This Stroke Awareness Month, my strongest focus centers on awareness, prevention, and health equity. With a better understanding of stroke risk factors, we now know that stroke is largely preventable. But why are some people at a higher risk than others? For decades, NINDS has supported several longitudinal, population-based studies that have provided valuable insights into stroke risks and disparities. In 1990, the late Ralph Sacco, MD, MS, a renowned stroke neurologist and visionary leader, founded the Northern Manhattan Study (NOMAS), a landmark epidemiological study examining stroke risk factors among multi-ethnic populations living in the same community in Northern Manhattan, New York. NOMAS was one of the first to identify stroke disparities and has informed many stroke and cardiovascular disease prevention strategies we use today.
Another longstanding study, called REasons for Geographic and Racial Differences in Stroke (REGARDS), has enrolled more than 30,000 Black and White participants aged 45 and older in the southeastern part of the country with very high rates of cardiovascular disease and stroke, known as the “Stroke Belt.” The study helped us realize that a ‘one size fits all’ approach does not work for stroke prevention and that risk factor management should be tailored to patients based on their sex, race, and age. Last year, REGARDS researchers found that light-intensity physical activity, such as doing household chores and leisurely walks, can protect against stroke in older adults.
Other NINDS studies continue to answer important questions about stroke and raise awareness about stroke symptoms in populations most at risk. Stroke outcomes and disparities were exacerbated by the COVID-19 pandemic, making our focus on equity even more important. NINDS is tackling health disparities for stroke and other neurological conditions through strategic planning and other collaborative efforts. I recently highlighted a symposium and report led by the Brain Attack Coalition on improving equity in access to stroke care, from the emergency setting to inpatient hospital care.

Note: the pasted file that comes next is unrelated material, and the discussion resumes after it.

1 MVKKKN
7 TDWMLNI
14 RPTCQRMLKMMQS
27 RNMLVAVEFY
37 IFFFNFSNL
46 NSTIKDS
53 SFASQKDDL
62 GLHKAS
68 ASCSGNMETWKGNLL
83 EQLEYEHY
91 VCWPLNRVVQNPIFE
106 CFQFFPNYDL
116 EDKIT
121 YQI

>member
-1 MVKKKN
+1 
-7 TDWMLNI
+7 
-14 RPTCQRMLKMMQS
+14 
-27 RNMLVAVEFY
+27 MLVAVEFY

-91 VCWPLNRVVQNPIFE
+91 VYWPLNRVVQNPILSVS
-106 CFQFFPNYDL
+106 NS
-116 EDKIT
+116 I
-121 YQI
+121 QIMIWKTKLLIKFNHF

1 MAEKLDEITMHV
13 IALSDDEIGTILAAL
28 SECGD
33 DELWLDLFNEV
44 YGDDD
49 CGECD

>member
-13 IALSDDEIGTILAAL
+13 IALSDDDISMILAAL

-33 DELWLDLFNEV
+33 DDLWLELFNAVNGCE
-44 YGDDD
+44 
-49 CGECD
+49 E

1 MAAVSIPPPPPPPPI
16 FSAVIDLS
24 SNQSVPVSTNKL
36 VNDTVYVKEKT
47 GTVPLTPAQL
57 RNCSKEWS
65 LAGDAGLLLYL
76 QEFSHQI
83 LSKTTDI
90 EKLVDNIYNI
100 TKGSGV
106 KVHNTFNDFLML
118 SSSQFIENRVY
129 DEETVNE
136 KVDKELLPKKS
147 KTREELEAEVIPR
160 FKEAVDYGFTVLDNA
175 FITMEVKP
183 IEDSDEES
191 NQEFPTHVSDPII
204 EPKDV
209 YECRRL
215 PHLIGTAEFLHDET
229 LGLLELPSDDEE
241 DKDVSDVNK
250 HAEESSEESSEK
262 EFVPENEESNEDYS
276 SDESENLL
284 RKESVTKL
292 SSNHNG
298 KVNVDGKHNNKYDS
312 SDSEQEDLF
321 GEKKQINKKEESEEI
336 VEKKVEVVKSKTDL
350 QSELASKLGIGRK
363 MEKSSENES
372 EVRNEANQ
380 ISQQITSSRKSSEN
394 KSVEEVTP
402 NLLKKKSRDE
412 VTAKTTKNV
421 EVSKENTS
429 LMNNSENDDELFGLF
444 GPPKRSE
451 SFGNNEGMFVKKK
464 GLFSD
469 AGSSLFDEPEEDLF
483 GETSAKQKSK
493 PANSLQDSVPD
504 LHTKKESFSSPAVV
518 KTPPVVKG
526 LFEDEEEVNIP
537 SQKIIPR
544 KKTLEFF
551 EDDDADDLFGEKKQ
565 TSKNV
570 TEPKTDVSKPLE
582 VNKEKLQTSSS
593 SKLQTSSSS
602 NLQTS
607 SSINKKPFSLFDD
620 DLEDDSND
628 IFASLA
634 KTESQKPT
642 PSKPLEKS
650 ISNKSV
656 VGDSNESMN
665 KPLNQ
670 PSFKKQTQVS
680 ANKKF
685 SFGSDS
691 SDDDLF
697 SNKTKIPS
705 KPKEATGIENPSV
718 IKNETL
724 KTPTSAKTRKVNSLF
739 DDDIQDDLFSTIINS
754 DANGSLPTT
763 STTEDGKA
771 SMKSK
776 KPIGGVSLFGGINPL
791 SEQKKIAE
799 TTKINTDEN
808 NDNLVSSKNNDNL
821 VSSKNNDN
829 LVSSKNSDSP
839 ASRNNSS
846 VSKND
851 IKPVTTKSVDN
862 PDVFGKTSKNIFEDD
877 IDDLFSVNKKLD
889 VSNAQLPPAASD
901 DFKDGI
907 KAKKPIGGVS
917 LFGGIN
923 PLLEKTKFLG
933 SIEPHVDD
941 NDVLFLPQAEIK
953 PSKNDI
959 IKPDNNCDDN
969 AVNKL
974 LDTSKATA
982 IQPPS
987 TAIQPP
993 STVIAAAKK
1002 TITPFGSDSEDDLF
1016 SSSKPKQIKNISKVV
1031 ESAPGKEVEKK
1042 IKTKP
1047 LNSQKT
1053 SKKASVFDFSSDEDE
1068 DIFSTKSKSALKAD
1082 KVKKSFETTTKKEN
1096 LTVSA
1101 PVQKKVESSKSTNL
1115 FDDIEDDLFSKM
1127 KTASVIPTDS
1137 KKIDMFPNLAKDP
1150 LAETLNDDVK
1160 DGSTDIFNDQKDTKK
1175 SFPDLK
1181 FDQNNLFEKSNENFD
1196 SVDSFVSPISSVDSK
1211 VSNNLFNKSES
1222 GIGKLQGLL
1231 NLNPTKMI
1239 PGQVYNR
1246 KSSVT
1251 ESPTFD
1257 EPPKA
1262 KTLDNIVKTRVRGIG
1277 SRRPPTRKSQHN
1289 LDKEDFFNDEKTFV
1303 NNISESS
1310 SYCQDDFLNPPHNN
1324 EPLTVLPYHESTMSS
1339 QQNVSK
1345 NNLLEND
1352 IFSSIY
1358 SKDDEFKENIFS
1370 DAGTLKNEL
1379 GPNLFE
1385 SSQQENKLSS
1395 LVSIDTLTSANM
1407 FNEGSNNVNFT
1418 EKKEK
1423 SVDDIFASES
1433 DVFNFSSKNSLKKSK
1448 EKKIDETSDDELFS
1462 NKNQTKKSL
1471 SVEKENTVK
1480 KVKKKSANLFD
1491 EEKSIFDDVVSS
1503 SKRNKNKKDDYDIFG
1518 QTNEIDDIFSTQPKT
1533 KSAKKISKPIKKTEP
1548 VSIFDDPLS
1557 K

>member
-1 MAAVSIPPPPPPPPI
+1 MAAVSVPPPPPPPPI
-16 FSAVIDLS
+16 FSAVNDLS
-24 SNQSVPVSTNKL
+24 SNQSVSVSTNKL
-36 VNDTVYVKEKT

High blood pressure or hypertension is a leading cause and controllable risk factor for stroke and for dementia later in life. Black men in their late 20s to mid-40s are at high risk for developing hypertension, and stroke is more common and deadly in middle-aged Black people compared to White people. Our Mind Your Risks® public health campaign encourages Black men to take charge of their health to reduce their risk of stroke and dementia. Over the past several months, we teamed up with Morehouse College to host two educational webinars for alumni and students, where Richard Benson, MD, PhD, Director of the NINDS Office of Global Health and Health Disparities, discussed tips for controlling high blood pressure, research updates, and other risk factors for stroke and dementia. NBC Sports Washington also helped us spread the word, and on May 17, World Hypertension Day, we joined the DC Metro HBCU Alumni Alliance for a Facebook Live chat on high blood pressure, stroke, and dementia. Mind Your Risks® is part of a national effort to make hypertension prevention, detection, and control more equitable. NINDS also participates on the Federal Hypertension Control Leadership Council, where we’re working on ways to increase self-monitoring for blood pressure.
With insights into stroke risk factors, more improved treatments on the way, and a focus on health equity, please join NINDS in promoting awareness about stroke this month and year-round. Together, I hope our work will inform new ways to improve the recovery process after stroke as well as prevent and treat stroke in all individuals and across the lifespan.